By Trudy Ring
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California (Advocate Channel) – California is on track to become the nation’s first state with 10 percent LGBTQ+ representation in its legislature.
Depending on the outcome of the state’s election campaigns, some of which are yet to be decided, California will have 12 to 14 state legislators, including four to six new ones, according to Equality California.
Assembly candidate Corey Jackson in the 60th district and Senate candidate Steve Padilla in the 18th district have won their races, and former Equality California executive director Rick Chavez Zbur is on track to win his bid for the assembly in the 51st district . Senate District 20 candidates Caroline Menjivar and Daniel Hertzberg are both members of the LGBTQ+ community, so the Legislative LGBTQ Caucus will gain a member regardless of the outcome of this race. Jackson will be California’s first black gay state congressman.
The numbers could potentially add 47th District Assembly candidate Christy Holstege and 40th District Senate candidate Joseph Rocha; both are in competitive races that have not yet been declared. Gay contestant Shawn Kumagai gave up his race for Assembly District 20 on Wednesday.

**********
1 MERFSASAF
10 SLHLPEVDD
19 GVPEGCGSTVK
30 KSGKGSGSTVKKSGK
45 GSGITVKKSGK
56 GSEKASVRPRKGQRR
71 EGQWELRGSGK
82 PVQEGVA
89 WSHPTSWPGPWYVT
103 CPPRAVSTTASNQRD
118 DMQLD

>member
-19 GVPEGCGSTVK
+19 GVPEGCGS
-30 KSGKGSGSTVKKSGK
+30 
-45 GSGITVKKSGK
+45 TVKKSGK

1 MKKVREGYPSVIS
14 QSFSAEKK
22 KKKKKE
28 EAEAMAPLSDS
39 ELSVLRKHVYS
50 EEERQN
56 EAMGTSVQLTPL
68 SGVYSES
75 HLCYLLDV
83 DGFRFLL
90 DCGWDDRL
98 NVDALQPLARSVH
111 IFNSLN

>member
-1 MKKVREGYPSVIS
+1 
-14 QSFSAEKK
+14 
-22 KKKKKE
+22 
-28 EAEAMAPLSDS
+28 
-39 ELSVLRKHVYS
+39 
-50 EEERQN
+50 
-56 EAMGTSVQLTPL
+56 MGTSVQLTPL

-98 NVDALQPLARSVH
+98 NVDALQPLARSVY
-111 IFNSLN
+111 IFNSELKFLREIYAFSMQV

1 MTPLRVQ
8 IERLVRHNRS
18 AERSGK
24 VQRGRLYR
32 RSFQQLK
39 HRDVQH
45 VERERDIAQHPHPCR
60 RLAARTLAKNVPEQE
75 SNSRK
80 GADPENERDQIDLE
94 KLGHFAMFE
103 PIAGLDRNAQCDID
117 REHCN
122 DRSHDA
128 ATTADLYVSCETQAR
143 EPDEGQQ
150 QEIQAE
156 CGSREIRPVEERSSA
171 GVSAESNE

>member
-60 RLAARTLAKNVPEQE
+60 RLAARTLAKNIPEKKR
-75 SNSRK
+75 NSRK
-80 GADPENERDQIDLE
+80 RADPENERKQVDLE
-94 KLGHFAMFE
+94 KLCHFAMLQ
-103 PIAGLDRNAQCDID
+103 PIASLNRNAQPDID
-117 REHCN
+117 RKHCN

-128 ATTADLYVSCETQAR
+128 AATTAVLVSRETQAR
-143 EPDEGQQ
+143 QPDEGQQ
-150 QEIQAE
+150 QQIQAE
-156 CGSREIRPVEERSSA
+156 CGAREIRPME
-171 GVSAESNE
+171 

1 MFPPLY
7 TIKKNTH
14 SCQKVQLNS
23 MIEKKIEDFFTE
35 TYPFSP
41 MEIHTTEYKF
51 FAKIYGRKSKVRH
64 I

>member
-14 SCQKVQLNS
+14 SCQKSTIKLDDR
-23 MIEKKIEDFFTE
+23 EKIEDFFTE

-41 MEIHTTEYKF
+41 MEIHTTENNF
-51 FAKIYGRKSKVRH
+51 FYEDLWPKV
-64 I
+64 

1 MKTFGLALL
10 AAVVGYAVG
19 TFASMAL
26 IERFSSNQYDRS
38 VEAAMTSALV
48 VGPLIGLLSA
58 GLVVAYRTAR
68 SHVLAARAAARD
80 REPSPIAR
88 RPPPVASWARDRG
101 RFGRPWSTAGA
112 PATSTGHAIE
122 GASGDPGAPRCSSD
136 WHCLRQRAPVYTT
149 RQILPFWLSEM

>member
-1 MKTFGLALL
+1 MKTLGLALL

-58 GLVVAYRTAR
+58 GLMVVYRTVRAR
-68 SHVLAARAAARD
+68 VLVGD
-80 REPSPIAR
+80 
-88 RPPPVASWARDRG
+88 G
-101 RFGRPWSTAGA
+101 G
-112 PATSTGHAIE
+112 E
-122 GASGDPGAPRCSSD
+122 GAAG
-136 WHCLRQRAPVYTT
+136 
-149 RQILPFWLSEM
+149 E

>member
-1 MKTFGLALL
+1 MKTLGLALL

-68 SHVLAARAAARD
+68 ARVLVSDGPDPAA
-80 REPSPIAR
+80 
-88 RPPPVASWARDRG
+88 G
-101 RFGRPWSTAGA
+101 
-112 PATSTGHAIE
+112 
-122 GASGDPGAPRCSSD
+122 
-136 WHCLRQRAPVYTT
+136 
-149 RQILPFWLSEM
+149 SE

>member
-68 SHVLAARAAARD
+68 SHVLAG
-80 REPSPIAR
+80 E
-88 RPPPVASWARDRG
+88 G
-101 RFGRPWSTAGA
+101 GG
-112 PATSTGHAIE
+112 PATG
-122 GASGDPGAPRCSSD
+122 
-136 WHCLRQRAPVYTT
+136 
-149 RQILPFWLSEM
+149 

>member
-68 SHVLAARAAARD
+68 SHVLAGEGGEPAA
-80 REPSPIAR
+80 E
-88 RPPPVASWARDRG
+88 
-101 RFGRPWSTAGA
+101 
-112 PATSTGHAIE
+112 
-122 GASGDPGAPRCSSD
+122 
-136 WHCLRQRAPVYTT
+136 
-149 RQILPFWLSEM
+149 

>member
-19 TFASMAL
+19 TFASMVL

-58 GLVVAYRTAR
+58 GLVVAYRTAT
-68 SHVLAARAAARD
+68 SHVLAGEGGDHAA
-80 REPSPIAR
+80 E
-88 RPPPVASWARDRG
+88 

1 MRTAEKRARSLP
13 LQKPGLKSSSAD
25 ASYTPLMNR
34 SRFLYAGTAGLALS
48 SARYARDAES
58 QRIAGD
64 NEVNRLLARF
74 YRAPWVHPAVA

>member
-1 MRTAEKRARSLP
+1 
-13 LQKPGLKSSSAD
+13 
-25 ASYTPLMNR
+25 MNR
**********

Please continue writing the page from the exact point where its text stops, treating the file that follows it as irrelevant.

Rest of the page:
All are Democrats; In California, the two frontrunners in the primaries advance to the general election regardless of party.
The four members of the state assembly won re-election on Tuesday, and the four senators serve until 2024.
Equality California and the chairs of the state’s LGBTQ Legislative Caucus first announced a goal of reaching 10 percent representation in January.
“Representation is power,” Tony Hoang, executive director of Equality California, said in a press release. “LGBTQ+ people belong in every room and deserve a place at every table where decisions are made that impact our communities and our lives. As state legislators across the country attack our community—and our trans children and LGBTQ+ students in particular—California will continue to lead the nationwide fight for LGBTQ+ equality and serve as a beacon of hope for LGBTQ+ people everywhere, not least because of our historic proportional representation in Sacramento. “
“Less than 45 years ago, California elected its first openly gay officer, Harvey Milk,” added Evan Low, chair of the Legislative LGBTQ Caucus, a member of the assembly. “And today, the California legislature has the largest percentage of LGBTQ+ representatives in the country.”
Low explained that he didn’t see LGBTQ+ people in film, music or the media when he was growing up, but times are different now.
“We’ve seen this shift from sports to entertainment to advertising and now we’re seeing the rainbow wave in legislation,” Low said. “At a time when extremists have done everything in their power to demonize our community, we have proven that California will continue to be a role model for our country. We did this together and I know this is just the beginning.”
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